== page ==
Americans: I think you may be dumb

Ok, it’s been a long time and I will offer explanation in a future blog…however this one will be short and really I could probably make this subject into a book someday but for now, it’s a short blog post.

Last night while I was lounging around watching DVR’ed episodes of my new favorite show, Chopped, on my new favorite channel, Food Network, since my old favorite channel TLC is now a channel of weirdos, apparently there was a Republican debate.

In said debate, Rick Perry forgot one of the three departments he would want to abolish in an embarrassing display that literally ended with an “oops.” When Perry entered the race months ago, he was easily at the top of all the polls. Why? Because people like his track record in the state of Texas and I’d say he is the most electable Republican. But the world quickly found out that Perry is not a good debater and he has been sinking in the polls ever since. Perhaps last night, the mother of all gaffes has finally hammered the nail into the coffin that is his run for President.

And now I will tell you why I think Americans are DUMB! Every election season, I keep hearing people say, “I’m gonna watch the debates and then decide what I think.” But a politician’s skills as an orator are not necessarily indicative of their skills as a leader. Similarly, (as in the case of Howard Dean), coolness (as in being cool) is not indicative of whether one can be a good President. That guy was ahead in Democratic polls in 2004 until he got so excited he screamed into the mic, killing his run. Come on people, we all watched The King’s Speech last year. How quickly and succinctly someone can form their thoughts or deliver them should not affect our choice for President. Americans are dumb because rather than reading about the candidates, what they’ve done, what they’ve written, and how their constituents feel about them, we base our decisions on how cool they are, how they sound and give speeches, and how many celebrities think they are cool.

Anyone can be a gifted orator or debater-they are often former Theatre majors and Communications Majors (I was one and I have no business running our country-nor do most of my friends-no offense, guys). Not everyone can lead a country. “Doing our homework” before we vote means doing our homework. And it doesn’t mean watching a debate and reading your friends posts on Twitter and Facebook. It doesn’t mean believing empty campaign promises written by gifted speech writers. It means careful research and consideration. It means looking a track records and influences and associates. It means USING YOUR MIND to make wise, thoughtful, and intelligent decisions before you vote.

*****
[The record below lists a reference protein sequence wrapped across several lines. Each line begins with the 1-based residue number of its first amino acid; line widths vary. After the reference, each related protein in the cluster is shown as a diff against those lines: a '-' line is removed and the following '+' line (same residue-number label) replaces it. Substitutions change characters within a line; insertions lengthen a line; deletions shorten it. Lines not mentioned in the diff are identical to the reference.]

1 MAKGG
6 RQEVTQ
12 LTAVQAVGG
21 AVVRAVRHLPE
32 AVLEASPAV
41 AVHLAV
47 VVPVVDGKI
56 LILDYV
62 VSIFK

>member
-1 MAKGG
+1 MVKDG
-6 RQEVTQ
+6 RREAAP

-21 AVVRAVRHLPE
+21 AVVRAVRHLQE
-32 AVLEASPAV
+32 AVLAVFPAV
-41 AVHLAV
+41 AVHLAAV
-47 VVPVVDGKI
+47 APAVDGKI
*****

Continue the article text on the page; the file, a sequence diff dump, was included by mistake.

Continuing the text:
***This has been an equal opportunity blog post meant for anyone of any party affiliation.


7 thoughts on “Americans: I think you may be dumb

  1. Nate says:

    Very true! For any of you wondering, a great source (non-partisan) of info about candidates and their beliefs/records can be found at your local chapter of League of Women Voters:

    On an unrelated note, kind of, Sarah and I were having a conversation the other day about how our country is increasingly becoming more stupid because (now at 7 billion people!) the smart people aren’t having as many kids, but the stupid people are “gettin er done”. Yikes! Watch out world…

    • Sarah! says:

      Oh Nate! Tellin’ the world about our convo. haha.
      Yes, Anna, very true. The other thing that bothers me is that people vote based on what friends and family think or biased TV shows. Everyone should make the decision for themselves, try to find the real facts, and don’t let anyone else influence them!
      Trouble is, most people don’t. 😦

  2. Jeff Finn says:

    I love your main point. People should do their research and there is a lot more to governing than good speaking skills. But I don’t know of a better way to gauge someone’s intelligence than a debate and I think it is fair to not vote for someone who continually makes mistakes like Perry does.

    • Anna B. says:

      I’m certainly not on the Perry bandwagon (nor was I a Dean fan in 2004), and he may not be up for the job (or he may). However, I think there is a lot more to measure intelligence than just debates. Similarly, there is more to intelligence than test scores. All I’m saying is, being able to form words quickly in an unnatural setting is not enough to make me respect someone or vote for them. Yes, watch debates, but I feel like they should be a fraction of reason we vote for people. (Ah-this reminds me of our many debates on politics and religion while working in the box office-good times).

Leave a Reply

Fill in your details below or click an icon to log in: Logo

You are commenting using your account. Log Out / Change )

Twitter picture

You are commenting using your Twitter account. Log Out / Change )

Facebook photo

You are commenting using your Facebook account. Log Out / Change )

Google+ photo

You are commenting using your Google+ account. Log Out / Change )

Connecting to %s